How many times did you check your email or your phone on your days off over the holidays? While there are certainly good things that come from working hard, being a workaholic isn't all that great. In fact, research has shown employees who don't check out to enjoy their own pursuits or to maintain balance in their lives may end up less productive, more burned out, and ultimately more likely to leave an employer than those who have a full life outside of work.

"I'm a recovering workaholic," admits Jullien Gordon, a former recruiter and founding partner of New Higher consulting, in a post on LinkedInAll throughout college and in his professional career, Gordon says he thought he was a high performer. But he finally admitted he was a workaholic and began to explore the difference in beliefs and behaviors between high performers and workaholics.

"High performance and workaholism looks the same on the outside," states Gordon. "They both look like hard work. The BIG DIFFERENCE is how the individual feels on the inside about who they are in relationship to their work. A high performer works hard in healthy sustainable ways and feels happy and inspired. A workaholic works hard in unhealthy unsustainable ways and feels unhappy and burned out."

Here are the main differences between high achievers and workaholics according to Gordon. 

1) Doing business vs. being busy

A high performer's primary goal is to do business, create value and achieve results, while a workaholics' number one goal is to simply be busy, says Gordon. 

2) Knowing when enough is enough vs. never enough

A high performer has a clear definition of success and knows what results matter and what results don't. A workaholic doesn't know what enough is, Gordon says, and is always focused on more because they lack a clear definition of success.

3) 100% at the right time vs. 110% all the time

When their number is called, Gordon says a high performer knows when to turn it up. They don't buy into the illusion of 110%. They know that 110% is unsustainable, while a workaholic has difficulty prioritizing.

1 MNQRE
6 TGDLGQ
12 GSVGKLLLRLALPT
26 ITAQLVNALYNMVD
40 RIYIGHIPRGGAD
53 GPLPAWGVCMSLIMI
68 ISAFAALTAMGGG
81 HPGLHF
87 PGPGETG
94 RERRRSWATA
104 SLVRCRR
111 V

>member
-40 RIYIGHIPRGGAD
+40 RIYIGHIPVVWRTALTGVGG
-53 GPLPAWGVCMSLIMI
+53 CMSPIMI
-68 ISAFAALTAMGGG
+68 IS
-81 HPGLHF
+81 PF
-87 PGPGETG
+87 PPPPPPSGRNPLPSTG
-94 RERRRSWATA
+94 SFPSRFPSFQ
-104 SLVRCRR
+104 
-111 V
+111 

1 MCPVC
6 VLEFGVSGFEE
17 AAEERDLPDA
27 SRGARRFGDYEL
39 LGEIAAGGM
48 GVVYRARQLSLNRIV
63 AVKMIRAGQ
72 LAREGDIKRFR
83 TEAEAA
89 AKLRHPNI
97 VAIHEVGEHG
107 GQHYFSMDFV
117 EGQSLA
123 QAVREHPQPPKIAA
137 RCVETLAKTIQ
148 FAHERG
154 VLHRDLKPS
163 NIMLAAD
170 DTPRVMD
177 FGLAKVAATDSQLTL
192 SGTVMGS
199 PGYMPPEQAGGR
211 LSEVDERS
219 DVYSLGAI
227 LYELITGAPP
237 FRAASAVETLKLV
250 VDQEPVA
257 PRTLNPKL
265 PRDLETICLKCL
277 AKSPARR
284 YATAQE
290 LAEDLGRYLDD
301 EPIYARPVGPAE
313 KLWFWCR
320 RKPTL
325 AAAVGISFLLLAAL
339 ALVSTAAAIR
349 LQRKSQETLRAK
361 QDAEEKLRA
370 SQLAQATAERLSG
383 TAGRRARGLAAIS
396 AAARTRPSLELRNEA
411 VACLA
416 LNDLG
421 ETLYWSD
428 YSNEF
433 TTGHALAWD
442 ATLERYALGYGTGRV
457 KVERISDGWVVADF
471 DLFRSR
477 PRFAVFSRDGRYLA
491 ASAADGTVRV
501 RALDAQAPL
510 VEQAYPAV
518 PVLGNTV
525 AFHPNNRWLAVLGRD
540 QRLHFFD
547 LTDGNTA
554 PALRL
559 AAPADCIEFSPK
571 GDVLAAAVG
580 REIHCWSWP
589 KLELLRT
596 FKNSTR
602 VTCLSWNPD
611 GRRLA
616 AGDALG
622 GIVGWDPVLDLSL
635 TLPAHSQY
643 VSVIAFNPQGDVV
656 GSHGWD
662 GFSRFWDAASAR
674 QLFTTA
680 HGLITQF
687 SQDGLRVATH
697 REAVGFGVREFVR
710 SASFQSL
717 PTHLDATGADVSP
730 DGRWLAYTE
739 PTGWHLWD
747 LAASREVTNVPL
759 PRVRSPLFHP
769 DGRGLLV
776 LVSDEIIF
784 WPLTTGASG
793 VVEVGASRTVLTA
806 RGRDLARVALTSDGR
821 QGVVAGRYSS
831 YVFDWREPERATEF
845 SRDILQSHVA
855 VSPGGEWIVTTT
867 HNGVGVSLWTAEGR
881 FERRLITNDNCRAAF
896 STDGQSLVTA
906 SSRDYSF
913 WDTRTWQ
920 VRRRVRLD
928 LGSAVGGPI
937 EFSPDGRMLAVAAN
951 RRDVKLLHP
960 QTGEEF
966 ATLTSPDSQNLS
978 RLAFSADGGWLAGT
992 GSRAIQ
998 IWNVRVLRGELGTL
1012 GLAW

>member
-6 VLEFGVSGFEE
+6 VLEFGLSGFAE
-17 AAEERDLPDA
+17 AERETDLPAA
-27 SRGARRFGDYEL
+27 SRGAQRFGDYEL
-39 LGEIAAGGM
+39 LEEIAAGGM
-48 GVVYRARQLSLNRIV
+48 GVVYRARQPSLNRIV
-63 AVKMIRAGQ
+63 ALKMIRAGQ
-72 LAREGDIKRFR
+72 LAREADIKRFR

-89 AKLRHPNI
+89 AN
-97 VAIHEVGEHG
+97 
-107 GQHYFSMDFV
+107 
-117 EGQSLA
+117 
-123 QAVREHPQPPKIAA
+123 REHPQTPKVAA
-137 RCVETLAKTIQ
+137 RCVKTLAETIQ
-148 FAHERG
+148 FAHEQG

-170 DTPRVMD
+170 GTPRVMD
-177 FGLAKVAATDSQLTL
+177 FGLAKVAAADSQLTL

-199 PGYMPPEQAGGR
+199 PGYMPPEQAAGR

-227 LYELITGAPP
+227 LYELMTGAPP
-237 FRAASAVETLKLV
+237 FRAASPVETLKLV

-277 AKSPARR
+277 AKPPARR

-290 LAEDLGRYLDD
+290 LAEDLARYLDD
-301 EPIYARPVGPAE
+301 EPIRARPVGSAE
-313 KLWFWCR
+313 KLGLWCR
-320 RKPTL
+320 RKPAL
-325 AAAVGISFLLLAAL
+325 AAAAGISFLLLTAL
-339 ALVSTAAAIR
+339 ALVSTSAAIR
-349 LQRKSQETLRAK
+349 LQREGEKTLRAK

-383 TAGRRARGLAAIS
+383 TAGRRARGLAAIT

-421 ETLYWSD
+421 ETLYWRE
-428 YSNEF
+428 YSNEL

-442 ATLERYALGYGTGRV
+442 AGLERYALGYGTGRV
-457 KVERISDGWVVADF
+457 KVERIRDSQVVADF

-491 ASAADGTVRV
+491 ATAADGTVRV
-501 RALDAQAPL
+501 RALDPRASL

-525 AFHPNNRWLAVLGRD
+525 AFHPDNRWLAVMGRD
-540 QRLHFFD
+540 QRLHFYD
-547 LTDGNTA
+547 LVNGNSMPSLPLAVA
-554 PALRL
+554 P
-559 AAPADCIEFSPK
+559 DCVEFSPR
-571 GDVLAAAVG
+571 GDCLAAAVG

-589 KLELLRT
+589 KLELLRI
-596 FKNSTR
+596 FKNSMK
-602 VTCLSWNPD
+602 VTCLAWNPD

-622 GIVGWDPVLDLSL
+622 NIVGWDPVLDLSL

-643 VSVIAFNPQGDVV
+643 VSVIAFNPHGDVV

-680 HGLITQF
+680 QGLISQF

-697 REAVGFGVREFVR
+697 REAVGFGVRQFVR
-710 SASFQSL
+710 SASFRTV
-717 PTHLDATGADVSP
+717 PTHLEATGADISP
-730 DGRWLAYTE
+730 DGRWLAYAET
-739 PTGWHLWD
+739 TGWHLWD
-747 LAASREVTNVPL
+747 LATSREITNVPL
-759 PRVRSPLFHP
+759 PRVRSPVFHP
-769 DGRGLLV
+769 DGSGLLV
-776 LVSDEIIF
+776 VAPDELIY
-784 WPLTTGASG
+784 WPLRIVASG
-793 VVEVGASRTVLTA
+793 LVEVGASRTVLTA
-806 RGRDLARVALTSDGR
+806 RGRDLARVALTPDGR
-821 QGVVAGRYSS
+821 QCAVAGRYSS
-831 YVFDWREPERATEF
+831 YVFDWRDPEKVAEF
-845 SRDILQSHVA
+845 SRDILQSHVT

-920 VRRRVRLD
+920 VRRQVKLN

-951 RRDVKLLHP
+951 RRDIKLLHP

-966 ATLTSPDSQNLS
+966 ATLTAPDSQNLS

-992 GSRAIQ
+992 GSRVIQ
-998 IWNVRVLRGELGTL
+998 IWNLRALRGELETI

4) Knowing your value vs. letting others determine it

A high performer knows their self-worth and can work with a sense of freedom, while a workaholic relies on external validation from their bosses, colleagues, and others. 

5) Proactive vs. Reactive

Gordon says a high performer is proactive about their time and work, designing their day around the most meaningful and important things. On the other hand, a workaholic is reactive about their time and work, and can allow distractions through emails, phone calls, drop-ins, and other unplanned events throughout a work day.

6) Focusing on what you can control vs. what you can't

A high performer focuses on their effort, judging themselves against their own standards. While a workaholic, Gordon explains,  focuses on the outcome and their income. 

"Even when you think you do your best, the outcome that occurs and the income that is derived from it is not fully in our control."

7) Putting self first vs. self second

A high performer," says Gordon, puts themselves first because they know that by doing so, it allows them to serve others at a higher level. "It's actually selfless because they want to give first-class service to those they work with and for."

A workaholic puts others before themselves. "This appears to be selfless, but it's not sustainable."

To sum it up, according to Gordon, workaholics do work to look important while high performers look for important work to do.

As our bathroom scales might be able to tell us after too many holiday parties, yes, we can have too much of a good thing. Working hard to get the best out of yourself is a positive, surely, but working to excess isn't.

Something to consider as we begin the new year.